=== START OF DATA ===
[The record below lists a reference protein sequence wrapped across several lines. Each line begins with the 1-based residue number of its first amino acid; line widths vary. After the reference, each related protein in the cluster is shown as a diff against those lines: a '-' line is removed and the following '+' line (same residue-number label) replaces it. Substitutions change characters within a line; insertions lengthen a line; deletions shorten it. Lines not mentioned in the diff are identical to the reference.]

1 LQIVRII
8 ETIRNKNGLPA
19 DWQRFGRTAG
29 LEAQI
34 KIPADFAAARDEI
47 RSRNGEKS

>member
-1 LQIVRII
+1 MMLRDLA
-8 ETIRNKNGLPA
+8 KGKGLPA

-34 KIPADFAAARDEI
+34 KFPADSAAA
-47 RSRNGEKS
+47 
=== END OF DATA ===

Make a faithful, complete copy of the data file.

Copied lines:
[The record below lists a reference protein sequence wrapped across several lines. Each line begins with the 1-based residue number of its first amino acid; line widths vary. After the reference, each related protein in the cluster is shown as a diff against those lines: a '-' line is removed and the following '+' line (same residue-number label) replaces it. Substitutions change characters within a line; insertions lengthen a line; deletions shorten it. Lines not mentioned in the diff are identical to the reference.]

1 LQIVRII
8 ETIRNKNGLPA
19 DWQRFGRTAG
29 LEAQI
34 KIPADFAAARDEI
47 RSRNGEKS

>member
-1 LQIVRII
+1 MMLRDLA
-8 ETIRNKNGLPA
+8 KGKGLPA

-34 KIPADFAAARDEI
+34 KFPADSAAA
-47 RSRNGEKS
+47 